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Commissioner Cook is Sworn into her Second Term of Office on Jan. 1, 2021 for Williamson County Precinct 1

Judge Betsy Lambeth of the 425th District Court administered Commissioner Cook's Oath of Office.

  • 8 enero 2021
  • Author: Doris Sanchez
  • Number of views: 1034
  • 0 Comments

Commissioner Cook offers brief remarks to the guests and officials gathered for the swearing-in ceremonies at the Wilco Historical Courthouse after being sworn-in.Commissioner Cook is shown placing her left hand on the Bible during the swearing-in ceremony that her husband Wayne Cook is holding. 425th Dist. Court Judge Betsy Lambeth is officiating on the steps of the Wilco Historic Courthouse..

Free Christmas Tree Recycling Offered at Williamson County Landfill

Media Release from the Wilco Public Information Office

  • 22 diciembre 2020
  • Author: Doris Sanchez
  • Number of views: 1200
  • 0 Comments

Image of a green Christmas tree with ornaments and a star on top.

Starting December 26, Williamson County residents can dispose of their Christmas trees for free by dropping them off at the Williamson County Landfill, located at 600 Landfill Road in Hutto.  

According to the National Fire Protection Association (NFPA), at least one-third of house fires that begin with a Christmas tree going up in flames occur in January. Prompt removal and disposal of a Christmas tree after the holiday season is highly encouraged to avoid any potential hazard.  

Residents have until January 19, 2021, to get rid of their trees at the landfill. Before taking a tree to the landfill, residents are asked to remove all lights and ornaments. Flocked trees are not accepted for recycling. 

The landfill is open Monday to Friday from 7 a.m. to 5 p.m., and Saturday from 7 a.m. to noon.

Juvenile Justice Transformed, Youth and Community Safer

Column by Commissioner Cook

  • 17 diciembre 2020
  • Author: Doris Sanchez
  • Number of views: 1053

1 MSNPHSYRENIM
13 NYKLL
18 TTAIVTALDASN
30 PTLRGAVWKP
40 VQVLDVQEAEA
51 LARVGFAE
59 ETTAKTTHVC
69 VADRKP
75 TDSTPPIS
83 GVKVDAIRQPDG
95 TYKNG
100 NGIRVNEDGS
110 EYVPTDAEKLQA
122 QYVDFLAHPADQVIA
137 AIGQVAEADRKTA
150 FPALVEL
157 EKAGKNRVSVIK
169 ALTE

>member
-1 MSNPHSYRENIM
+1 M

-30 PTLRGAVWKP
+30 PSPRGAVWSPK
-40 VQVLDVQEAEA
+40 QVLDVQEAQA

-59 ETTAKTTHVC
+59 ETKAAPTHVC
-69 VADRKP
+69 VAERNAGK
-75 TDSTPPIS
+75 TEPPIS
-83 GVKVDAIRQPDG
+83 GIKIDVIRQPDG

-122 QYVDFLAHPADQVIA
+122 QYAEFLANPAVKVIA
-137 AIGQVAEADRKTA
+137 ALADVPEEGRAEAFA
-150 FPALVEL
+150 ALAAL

• 0 Comments

Head shot of the Honorable Stacey Mathews, 277th District Court Judge, in her judicial robe.

Four years ago, Williamson County’s juvenile system was based on punitive measures but thanks to a great Judge and juvenile justice staff, today it is focused on youth rehabilitation and development.

Appointed to the 277th District Court in October 2013 by former Gov. Rick Perry, Judge Stacey Mathews, as the county’s juvenile Judge, is fulfilling her goal to ensure that both juveniles and young adults are treated supportively but not enabled to continue unlawful behaviors.

In Texas, children ages 10 to 17, and those over 17 alleged to have committed an offense which has a statute of limitations that exceeds juvenile age can be processed through the juvenile court.

The Juvenile Justice Code—in the Texas Family Code—is a hybrid system providing resolution for legal conflicts through both civil and a few criminal procedures. 

Almost all cases begin with law enforcement bringing a child into the juvenile detention center. A prompt detention hearing is held to determine if the child is a likely danger to him/herself or the public, and if probable cause (a set of circumstances leading a prudent person to believe a person is subject to the charge) exists.

Williamson County Judge Terminates Burn Ban (Updated 12/31/2020)

Media Release from the Wilco Public Information Office

  • 15 diciembre 2020
  • Author: Doris Sanchez
  • Number of views: 990
  • 0 Comments

Williamson County Judge Bill Gravell has lifted the burn ban for unincorporated ares of Williamson County effective 2:30 p.m. on Wednesday, Dec. 30, 2020, terminating the outdoor burning ban prior to its 90-day expiration period. 

 For additional information, please visit www.wilco.org.    

Wireless radio communications benefit Wilco public responders and residents

Column by Commissioner Cook

  • 19 noviembre 2020
  • Author: Doris Sanchez
  • Number of views: 1309
  • 0 Comments

A tower in Liberty Hill transmits and receives radio frequency signals throughout Williamson County from the antennas visible at the top.

Just as phones connect us to one another, wireless radio communications connect law enforcement officers, firefighters and paramedics to emergencies.

The Williamson County Radio Communications System ensures every programmed wireless radio worn by a first responder or installed in an emergency vehicle communicates across the county.

An advisory board of representatives from the cities of Cedar Park, Georgetown, Hutto and Round Rock provides recommendations to the program manager/Williamson County on the  system’s overall health, direction and operations.  

Other board members include Wilco Commissioners, department officials and Chief Chris Connealy, senior director of Emergency Services.   

Each subscriber pays $28.18 per radio per month for use of the system. The revenue-based fund from the more than 4,200 subscribers (total number of radios on the system) provides greater purchasing power, radio interoperability throughout the county, centralized command and control, and priority support for public health and safety.

Interoperability means the ability of emergency responders to communicate among

jurisdictions, disciplines and various levels of government, using a variety of radio frequency bands, like UHF for EMS paging, VHF for fire paging, 800 for radio transmitting and microwave for simulcasting.  Also, certain radios are dual band–they use 800 and VHF. 

The Round Rock school district’s new police force is the latest to join the system.

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